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OLIVER FLORENCE v. COMMONWEALTH PENNSYLVANIA (04/28/80)

COMMONWEALTH COURT OF PENNSYLVANIA


decided: April 28, 1980.

OLIVER FLORENCE, PETITIONER
v.
COMMONWEALTH OF PENNSYLVANIA, UNEMPLOYMENT COMPENSATION BOARD OF REVIEW, RESPONDENT

Appeal from the Order of the Unemployment Compensation Board of Review in case of In Re: Claim of Oliver Florence, No. B-172653.

COUNSEL

Michelle R. Terry, for petitioner.

Elsa D. Newman-Silverstine, Assistant Attorney General, with her, Richard Wagner, Chief Counsel and Edward G. Biester, Jr., Attorney General, for respondent.

President Judge Crumlish and Judges Craig and Williams, Jr., sitting as a panel of three. Opinion by Judge Craig.

Author: Craig

[ 51 Pa. Commw. Page 59]

Claimant Oliver Florence appeals from a decision of the Unemployment Compensation Board of Review

[ 51 Pa. Commw. Page 60]

(board), which affirmed a referee's finding that claimant was ineligible for benefits under Section 402(e), 43 P.S. ยง 802(e) of the Unemployment Compensation Law,*fn1 because his discharge from Fair Acres Geriatric Center (employer) was precipitated by an act of willful misconduct.

Employer discharged claimant for threatening co-workers with bodily harm while brandishing a knife in front of them.

Before the referee, the employer produced two eyewitnesses who testified that they saw and heard claimant with a knife threaten to harm co-workers if they did not comply with claimant's demands. Claimant denied threatening his co-workers, and none of the alleged victims of his threats testified at the hearing. However, the referee resolved the conflicting testimony in favor of the employer, and found that claimant, with a knife, had threatened to harm co-workers.

Because three other fellow workers had testified from secondhand information concerning plaintiff's conduct, on appeal claimant contends that the referee's findings were based solely upon hearsay evidence and not suported by sufficient competent evidence in the record. We disagree.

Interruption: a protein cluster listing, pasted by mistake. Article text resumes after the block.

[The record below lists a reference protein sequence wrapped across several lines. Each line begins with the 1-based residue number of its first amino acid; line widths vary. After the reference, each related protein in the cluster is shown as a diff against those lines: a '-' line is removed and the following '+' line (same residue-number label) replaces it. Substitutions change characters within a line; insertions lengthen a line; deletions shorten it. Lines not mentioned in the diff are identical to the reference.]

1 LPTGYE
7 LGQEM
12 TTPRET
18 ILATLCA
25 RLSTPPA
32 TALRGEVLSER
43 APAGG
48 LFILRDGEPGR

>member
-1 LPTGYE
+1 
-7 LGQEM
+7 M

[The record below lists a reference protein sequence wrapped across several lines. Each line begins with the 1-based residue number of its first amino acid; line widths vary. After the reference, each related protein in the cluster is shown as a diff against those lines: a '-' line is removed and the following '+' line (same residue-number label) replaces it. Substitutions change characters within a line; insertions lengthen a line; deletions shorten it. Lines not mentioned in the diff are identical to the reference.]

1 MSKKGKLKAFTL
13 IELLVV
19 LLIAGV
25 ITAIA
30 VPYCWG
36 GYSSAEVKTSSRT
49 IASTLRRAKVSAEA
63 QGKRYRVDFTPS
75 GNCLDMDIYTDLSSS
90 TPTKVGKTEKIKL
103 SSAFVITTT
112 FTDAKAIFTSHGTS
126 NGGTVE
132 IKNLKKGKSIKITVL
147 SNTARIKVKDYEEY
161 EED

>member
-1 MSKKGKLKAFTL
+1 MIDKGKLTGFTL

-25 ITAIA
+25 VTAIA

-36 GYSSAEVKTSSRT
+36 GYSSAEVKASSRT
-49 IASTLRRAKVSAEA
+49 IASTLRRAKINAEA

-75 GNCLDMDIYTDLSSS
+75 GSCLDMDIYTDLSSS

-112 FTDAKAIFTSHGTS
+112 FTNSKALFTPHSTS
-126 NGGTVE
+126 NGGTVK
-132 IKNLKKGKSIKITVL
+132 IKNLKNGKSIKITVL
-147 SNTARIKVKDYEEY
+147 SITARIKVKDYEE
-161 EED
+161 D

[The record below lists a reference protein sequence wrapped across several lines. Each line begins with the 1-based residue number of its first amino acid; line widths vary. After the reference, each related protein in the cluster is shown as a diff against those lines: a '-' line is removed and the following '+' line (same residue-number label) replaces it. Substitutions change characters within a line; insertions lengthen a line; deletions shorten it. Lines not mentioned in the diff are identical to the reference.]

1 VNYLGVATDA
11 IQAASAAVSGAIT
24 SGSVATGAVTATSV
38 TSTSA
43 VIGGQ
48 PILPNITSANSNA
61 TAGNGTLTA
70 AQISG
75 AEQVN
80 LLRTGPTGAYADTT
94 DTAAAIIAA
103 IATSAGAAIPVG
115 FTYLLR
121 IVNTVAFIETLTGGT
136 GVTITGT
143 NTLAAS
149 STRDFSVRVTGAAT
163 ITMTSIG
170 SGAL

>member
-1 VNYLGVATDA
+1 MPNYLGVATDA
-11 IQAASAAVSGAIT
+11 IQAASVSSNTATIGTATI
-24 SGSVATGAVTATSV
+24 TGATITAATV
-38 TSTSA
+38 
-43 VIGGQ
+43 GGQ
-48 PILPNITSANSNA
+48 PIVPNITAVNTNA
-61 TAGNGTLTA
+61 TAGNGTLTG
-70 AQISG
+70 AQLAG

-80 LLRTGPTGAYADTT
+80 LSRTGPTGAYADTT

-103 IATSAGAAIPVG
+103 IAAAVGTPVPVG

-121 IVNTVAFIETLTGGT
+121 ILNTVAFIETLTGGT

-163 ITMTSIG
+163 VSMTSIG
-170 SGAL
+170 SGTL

Where the party with the burden of proving willful misconduct prevails before the referee, our scope of review is limited to whether there is sufficient competent evidence to support the findings of fact. Brooks v. Unemployment Compensation Board of Review, 37 Pa. Commonwealth Ct. 6, 388 A.2d 799 (1978). In the present case, such sufficient competent evidence exists.

Claimant correctly cites Walker v. Unemployment Compensation Board of Review, 27 Pa. Commonwealth Ct. 522,

[ 51 Pa. Commw. Page 61367]

A.2d 366 (1976) for the proposition that a finding based solely on hearsay will not stand. However, the present case is clearly distinguishable because the record contains the testimony of two eyewitnesses who testified to witnessing first-hand claimant threatening co-workers with a knife. Their testimony, if credible, is sufficient competent evidence to support a finding of willful misconduct.

Case law consistently holds that the question of credibility is the province of the referee. See Miller v. Unemployment Compensation Board of Review, 45 Pa. Commonwealth Ct. 539, 405 A.2d 1034 (1979). In the present case the referee decided the credibility issue in favor of the employer. Therefore, the record contains sufficient competent evidence to support the referee's finding that claimant committed an act of willful misconduct.

Accordingly, we affirm the decision of the board.

Order

And Now, this 28th day of April, 1980, the May 25, 1979 decision of the Unemployment Compensation Board of Review is hereby affirmed.

Disposition

Affirmed.


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